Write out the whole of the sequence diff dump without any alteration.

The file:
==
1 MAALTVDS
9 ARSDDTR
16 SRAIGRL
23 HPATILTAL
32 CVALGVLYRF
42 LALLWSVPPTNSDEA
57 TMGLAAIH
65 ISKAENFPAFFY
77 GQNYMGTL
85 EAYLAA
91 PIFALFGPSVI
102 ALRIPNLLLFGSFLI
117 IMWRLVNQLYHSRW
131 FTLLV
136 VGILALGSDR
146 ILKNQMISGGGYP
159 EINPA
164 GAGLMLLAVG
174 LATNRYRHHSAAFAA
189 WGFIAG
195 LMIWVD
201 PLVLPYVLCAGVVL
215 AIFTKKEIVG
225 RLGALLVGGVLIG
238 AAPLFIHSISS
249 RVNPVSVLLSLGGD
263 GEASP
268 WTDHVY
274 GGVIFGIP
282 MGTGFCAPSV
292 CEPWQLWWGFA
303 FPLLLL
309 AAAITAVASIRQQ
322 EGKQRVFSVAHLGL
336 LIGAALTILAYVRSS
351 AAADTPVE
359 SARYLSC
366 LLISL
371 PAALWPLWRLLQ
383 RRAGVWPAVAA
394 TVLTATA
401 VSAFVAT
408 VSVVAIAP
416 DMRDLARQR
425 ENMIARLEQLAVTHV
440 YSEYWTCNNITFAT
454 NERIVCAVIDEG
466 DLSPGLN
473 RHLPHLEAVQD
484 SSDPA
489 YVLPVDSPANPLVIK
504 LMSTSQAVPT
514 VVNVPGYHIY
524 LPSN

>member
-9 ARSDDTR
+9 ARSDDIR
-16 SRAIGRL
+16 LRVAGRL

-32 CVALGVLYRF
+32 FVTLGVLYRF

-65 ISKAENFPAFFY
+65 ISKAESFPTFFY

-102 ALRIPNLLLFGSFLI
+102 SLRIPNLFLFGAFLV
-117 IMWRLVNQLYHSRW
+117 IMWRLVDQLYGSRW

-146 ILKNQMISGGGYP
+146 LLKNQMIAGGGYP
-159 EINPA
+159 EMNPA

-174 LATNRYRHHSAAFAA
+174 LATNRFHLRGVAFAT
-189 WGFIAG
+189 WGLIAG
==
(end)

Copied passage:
1 MAALTVDS
9 ARSDDTR
16 SRAIGRL
23 HPATILTAL
32 CVALGVLYRF
42 LALLWSVPPTNSDEA
57 TMGLAAIH
65 ISKAENFPAFFY
77 GQNYMGTL
85 EAYLAA
91 PIFALFGPSVI
102 ALRIPNLLLFGSFLI
117 IMWRLVNQLYHSRW
131 FTLLV
136 VGILALGSDR
146 ILKNQMISGGGYP
159 EINPA
164 GAGLMLLAVG
174 LATNRYRHHSAAFAA
189 WGFIAG
195 LMIWVD
201 PLVLPYVLCAGVVL
215 AIFTKKEIVG
225 RLGALLVGGVLIG
238 AAPLFIHSISS
249 RVNPVSVLLSLGGD
263 GEASP
268 WTDHVY
274 GGVIFGIP
282 MGTGFCAPSV
292 CEPWQLWWGFA
303 FPLLLL
309 AAAITAVASIRQQ
322 EGKQRVFSVAHLGL
336 LIGAALTILAYVRSS
351 AAADTPVE
359 SARYLSC
366 LLISL
371 PAALWPLWRLLQ
383 RRAGVWPAVAA
394 TVLTATA
401 VSAFVAT
408 VSVVAIAP
416 DMRDLARQR
425 ENMIARLEQLAVTHV
440 YSEYWTCNNITFAT
454 NERIVCAVIDEG
466 DLSPGLN
473 RHLPHLEAVQD
484 SSDPA
489 YVLPVDSPANPLVIK
504 LMSTSQAVPT
514 VVNVPGYHIY
524 LPSN

>member
-9 ARSDDTR
+9 ARSDDIR
-16 SRAIGRL
+16 LRVAGRL

-32 CVALGVLYRF
+32 FVTLGVLYRF

-65 ISKAENFPAFFY
+65 ISKAESFPTFFY

-102 ALRIPNLLLFGSFLI
+102 SLRIPNLFLFGAFLV
-117 IMWRLVNQLYHSRW
+117 IMWRLVDQLYGSRW

-146 ILKNQMISGGGYP
+146 LLKNQMIAGGGYP
-159 EINPA
+159 EMNPA

-174 LATNRYRHHSAAFAA
+174 LATNRFHLRGVAFAT
-189 WGFIAG
+189 WGLIAG